I wrote a while ago about the importance of avoiding page faults for browser performance. Despite this, I’ve been focusing specifically on reducing Firefox’s memory usage. This is not a terrible thing; page fault rates and memory usage are obviously strongly linked. But they don’t have perfect correlation. Not all memory reductions will have equal effect on page faults, and you can easily imagine changes that reduce page fault rates — by changing memory layout and access patterns — without reducing memory consumption.
A couple of days ago, Luke Wagner initiated an interesting email conversation with me about his desire for a page fault benchmark, and I want to write about some of the things we discussed.
It’s not obvious how to design a page fault benchmark, and to understand why I need to first talk about more typical time-based benchmarks like SunSpider. SunSpider does the same amount of work every time it runs, and you want it to run as fast as possible. It might take 200ms to run on your beefy desktop machine, 900ms on your netbook, and 2000ms to run on your smartphone. In all cases, you have a useful baseline against which you can measure optimizations. Also, any optimization that reduces the time on one device has a good chance of reducing time on the other devices. The performance curve across devices is fairly flat.
In contrast, if you’re measuring page faults, these things probably won’t be true on a benchmark that does a constant amount of work. If my desktop machine has 16GB of RAM, I’ll probably get close to zero page faults no matter what happens. But on a smartphone with 512MB of RAM, the same benchmark may lead to a page fault death spiral; the number will be enormous, assuming you even bother waiting for it to finish (or the OS doesn’t kill it). And the netbook will probably lie unhelpfully on one side or the other of the cliff in the performance curve. Such a benchmark will be of limited use.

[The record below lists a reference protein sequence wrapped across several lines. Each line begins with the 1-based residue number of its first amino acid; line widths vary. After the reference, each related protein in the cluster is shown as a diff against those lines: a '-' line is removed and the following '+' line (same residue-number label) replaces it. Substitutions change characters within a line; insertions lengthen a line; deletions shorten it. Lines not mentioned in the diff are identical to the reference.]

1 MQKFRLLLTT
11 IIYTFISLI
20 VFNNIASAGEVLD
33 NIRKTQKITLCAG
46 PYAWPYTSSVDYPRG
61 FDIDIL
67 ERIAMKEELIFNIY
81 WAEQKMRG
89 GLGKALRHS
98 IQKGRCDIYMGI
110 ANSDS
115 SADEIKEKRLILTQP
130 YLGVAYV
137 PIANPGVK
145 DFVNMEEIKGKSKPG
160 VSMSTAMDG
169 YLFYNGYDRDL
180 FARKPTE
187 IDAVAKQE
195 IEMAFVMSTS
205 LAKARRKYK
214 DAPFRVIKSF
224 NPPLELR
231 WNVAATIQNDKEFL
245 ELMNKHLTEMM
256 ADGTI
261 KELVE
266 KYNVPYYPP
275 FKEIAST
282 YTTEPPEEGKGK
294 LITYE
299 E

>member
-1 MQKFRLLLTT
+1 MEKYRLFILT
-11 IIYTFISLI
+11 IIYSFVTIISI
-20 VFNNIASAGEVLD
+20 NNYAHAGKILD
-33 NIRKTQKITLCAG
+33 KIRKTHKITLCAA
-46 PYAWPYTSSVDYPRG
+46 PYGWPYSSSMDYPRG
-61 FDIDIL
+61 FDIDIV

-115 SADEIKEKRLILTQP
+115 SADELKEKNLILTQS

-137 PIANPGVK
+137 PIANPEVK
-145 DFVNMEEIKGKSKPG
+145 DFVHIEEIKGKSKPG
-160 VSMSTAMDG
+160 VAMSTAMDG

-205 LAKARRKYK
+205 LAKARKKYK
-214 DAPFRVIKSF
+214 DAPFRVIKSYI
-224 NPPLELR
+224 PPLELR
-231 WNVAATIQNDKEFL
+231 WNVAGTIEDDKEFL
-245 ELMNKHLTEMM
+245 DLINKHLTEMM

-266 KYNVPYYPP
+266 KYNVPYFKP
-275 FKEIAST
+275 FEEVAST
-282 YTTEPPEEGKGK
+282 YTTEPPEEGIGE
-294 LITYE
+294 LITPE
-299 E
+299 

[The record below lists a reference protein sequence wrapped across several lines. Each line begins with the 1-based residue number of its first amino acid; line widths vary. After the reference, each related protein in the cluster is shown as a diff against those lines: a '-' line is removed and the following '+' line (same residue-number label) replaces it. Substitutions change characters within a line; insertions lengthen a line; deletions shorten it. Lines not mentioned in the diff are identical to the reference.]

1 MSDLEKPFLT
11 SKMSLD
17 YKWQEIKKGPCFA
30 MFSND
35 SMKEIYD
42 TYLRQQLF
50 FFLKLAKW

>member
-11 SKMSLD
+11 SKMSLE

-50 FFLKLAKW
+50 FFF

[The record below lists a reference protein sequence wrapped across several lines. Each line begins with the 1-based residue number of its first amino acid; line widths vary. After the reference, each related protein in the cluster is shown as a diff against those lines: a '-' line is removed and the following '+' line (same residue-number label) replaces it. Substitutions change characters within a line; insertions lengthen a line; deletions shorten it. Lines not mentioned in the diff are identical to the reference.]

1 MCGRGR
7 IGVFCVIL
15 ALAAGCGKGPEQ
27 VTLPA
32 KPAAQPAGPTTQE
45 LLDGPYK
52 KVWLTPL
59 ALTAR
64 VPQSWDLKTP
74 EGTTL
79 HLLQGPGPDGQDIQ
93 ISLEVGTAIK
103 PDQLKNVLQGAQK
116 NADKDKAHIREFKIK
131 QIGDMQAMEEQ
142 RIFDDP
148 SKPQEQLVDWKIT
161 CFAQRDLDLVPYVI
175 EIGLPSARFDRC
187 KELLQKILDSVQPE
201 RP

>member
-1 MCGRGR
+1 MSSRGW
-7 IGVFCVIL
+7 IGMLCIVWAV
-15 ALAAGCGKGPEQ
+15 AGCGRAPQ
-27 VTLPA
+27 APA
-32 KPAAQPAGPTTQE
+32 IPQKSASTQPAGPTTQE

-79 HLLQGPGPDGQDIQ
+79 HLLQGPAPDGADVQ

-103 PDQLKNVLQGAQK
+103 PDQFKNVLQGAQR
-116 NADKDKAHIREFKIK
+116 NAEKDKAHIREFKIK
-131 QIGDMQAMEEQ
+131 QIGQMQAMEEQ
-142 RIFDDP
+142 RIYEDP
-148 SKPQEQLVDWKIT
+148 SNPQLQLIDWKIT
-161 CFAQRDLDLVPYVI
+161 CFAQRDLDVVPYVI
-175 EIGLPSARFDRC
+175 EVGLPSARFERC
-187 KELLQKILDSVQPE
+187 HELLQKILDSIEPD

However, maybe we can instead concoct a benchmark that repeats a sequence of interesting operations until a certain number of page faults have occurred. The desktop machine might get 1000 operations, the netbook 400, the smartphone 100. The performance curve is fairly flat again.
The operations should be representative of realistic browsing behaviour. Obviously, the memory consumption has to increase each time you finish a sequence, but you don’t want to just open new pages. A better sequence might look like “open foo.com in a new tab, follow some links, do some interaction, open three child pages, close two of them”.
And it would be interesting to run this test on a range of physical memory sizes, to emulate different machines such as smartphones, netbooks, desktops. Fortunately, you can do this on Linux; I’m not sure about other OSes.
I think a benchmark (or several benchmarks) like this would be challenging but not impossible to create. It would be very valuable, because it measures a metric that directly affects users (page faults) rather than one that indirectly affects them (memory consumption). It would be great to use as the workload under Julian Seward’s VM simulator, in order to find out which parts of the browser are causing page faults. It might make areweslimyet.com catch managers’ eyes as much as arewefastyet.com does. And finally, it would provide an interesting way to compare the memory “usage” (i.e. the stress put on the memory system) of different browsers, in contrast to comparisons of memory consumption which are difficult to interpret meaningfully.